"Tortured Shadows: Representations of Lynching in Modernist U.S. Poetry"

Welch, Milton Lamont, Department of English, University of Virginia
Ramazani, Jahan, Department of English, University of Virginia

In "Tortured Shadows: Representations of Lynching in the Modernist U.S. Poetry," I examine the role of modernist lynching figures in U.S. poetry. These figures developed both in and apart from protest traditions of modernist poetry in the United States, and I emphasize both traditions as vital sites both for counter-articulations to the traumatic social impact of lynching and for resisting its ideological grounding. Without much political investment in the social question of lynchings, such poets as T.S. Eliot, Wallace Stevens and Ezra Pound represent lynching while invoking anxieties about their own identities as poets. Among traditions of protest, poets stir readers to political activism by encoding in the representation of lynching strategies of active individual and communal resistance. I term this strategy of protest and conversion didactic. Modernist protest poetry is often didactic, offering instruction in order to convert readers into social activism. Rather than appeals to social identity in protesting lynching, this protest poetry comes to depend on affective figures of lynch victims, figures, that is, of emotional identification.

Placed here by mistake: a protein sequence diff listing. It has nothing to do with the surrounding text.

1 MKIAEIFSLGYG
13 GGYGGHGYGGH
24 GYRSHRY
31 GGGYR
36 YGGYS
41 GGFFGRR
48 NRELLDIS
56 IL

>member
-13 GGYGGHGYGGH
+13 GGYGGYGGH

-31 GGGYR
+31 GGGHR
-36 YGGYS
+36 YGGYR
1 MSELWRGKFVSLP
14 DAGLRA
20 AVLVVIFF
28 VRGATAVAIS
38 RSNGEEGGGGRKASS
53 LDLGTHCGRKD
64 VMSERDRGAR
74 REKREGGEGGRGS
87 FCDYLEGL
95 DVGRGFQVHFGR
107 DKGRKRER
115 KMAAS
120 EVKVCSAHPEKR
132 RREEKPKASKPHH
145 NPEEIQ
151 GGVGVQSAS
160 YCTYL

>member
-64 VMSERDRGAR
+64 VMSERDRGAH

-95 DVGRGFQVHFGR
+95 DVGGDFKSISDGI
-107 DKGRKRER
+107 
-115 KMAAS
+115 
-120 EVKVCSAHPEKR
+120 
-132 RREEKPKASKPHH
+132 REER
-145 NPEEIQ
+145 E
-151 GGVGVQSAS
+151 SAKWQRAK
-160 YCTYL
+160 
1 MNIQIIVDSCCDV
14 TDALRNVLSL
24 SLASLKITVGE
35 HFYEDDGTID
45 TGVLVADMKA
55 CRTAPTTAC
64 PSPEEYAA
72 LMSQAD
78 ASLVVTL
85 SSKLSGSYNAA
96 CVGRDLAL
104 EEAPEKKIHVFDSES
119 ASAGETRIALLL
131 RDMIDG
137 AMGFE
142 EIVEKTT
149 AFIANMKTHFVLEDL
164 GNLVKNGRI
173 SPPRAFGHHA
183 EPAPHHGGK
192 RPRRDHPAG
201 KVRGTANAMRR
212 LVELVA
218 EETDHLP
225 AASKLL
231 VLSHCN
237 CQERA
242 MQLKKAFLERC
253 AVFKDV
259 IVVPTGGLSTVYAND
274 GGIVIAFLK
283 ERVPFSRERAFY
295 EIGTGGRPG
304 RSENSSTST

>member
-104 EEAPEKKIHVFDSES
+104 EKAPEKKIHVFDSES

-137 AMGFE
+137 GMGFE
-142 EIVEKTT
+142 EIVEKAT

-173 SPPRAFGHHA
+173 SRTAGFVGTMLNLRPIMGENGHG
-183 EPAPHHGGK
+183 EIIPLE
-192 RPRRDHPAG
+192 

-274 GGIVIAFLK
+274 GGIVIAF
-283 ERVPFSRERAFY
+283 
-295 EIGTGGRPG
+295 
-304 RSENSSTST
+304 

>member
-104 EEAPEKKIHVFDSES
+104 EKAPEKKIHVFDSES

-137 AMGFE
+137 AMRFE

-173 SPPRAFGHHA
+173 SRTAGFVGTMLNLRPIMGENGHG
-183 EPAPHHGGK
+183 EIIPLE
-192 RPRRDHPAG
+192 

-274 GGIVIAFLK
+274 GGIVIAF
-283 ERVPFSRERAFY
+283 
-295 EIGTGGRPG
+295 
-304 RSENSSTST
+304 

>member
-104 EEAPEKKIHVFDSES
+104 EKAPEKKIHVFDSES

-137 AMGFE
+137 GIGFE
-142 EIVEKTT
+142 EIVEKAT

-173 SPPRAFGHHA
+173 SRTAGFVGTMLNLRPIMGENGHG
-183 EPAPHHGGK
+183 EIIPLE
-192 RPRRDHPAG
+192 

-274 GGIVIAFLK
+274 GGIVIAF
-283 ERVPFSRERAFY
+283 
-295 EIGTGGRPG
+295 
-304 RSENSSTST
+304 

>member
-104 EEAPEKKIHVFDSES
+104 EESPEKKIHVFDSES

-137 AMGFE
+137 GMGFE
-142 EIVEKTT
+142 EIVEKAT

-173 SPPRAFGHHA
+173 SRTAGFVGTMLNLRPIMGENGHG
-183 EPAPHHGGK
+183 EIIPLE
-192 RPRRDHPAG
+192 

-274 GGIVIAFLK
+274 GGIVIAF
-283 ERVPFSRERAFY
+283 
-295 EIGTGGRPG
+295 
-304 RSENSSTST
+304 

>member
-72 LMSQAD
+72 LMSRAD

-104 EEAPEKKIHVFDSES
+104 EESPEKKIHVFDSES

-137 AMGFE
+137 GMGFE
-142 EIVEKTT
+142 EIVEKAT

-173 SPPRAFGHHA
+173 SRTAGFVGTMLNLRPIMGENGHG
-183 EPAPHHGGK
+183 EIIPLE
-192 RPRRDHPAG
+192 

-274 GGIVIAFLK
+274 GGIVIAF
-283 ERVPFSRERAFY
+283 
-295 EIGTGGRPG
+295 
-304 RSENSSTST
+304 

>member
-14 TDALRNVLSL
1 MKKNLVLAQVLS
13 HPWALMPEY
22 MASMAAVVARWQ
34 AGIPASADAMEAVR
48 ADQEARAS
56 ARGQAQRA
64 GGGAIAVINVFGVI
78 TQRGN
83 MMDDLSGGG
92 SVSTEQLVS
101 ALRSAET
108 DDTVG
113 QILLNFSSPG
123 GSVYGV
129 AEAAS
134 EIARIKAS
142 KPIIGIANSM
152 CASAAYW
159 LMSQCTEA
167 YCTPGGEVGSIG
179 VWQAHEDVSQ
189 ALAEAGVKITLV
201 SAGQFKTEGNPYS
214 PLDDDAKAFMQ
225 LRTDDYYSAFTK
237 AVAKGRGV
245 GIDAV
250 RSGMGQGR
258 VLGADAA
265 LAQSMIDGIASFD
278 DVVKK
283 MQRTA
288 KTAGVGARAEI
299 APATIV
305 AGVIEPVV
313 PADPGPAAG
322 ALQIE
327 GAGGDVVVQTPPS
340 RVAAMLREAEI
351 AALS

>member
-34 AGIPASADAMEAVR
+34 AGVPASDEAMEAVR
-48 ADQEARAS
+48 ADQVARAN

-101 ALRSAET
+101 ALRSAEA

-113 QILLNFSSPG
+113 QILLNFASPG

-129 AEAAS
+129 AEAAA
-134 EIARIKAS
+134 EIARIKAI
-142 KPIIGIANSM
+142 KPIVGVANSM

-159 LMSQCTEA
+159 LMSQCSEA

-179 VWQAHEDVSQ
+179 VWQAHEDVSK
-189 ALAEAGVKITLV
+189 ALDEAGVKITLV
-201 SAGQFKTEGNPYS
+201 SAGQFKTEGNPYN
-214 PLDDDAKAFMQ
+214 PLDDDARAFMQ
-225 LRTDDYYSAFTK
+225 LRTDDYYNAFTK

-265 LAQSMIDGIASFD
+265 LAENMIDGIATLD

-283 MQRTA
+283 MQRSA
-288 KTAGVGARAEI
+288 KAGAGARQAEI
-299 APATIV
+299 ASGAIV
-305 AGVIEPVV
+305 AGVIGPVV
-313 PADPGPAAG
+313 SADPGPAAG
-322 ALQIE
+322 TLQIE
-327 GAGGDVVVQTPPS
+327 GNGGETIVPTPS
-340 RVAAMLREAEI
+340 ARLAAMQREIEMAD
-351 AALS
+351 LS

This study analyzes modernist lynching figures in non-protest poetry, but is chiefly a literary history of the evolving strategies of protest involving modernist lynching figures in poetry. This history spans the origins of this protest in the poems of Frances E. W. Harper down through the protest work of Jewish, socialist, and black poets. I argue that modernist lynching figures embody social critiques of lynching and strategies of resistance to its traumatizing force. I open and close this study with examples drawn from outside the protest tradition because I argue throughout that the evolving modernist lynching figure of the protest tradition resonates with the static modernist lynching figure from outside the protest tradition.

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PHD (Doctor of Philosophy)
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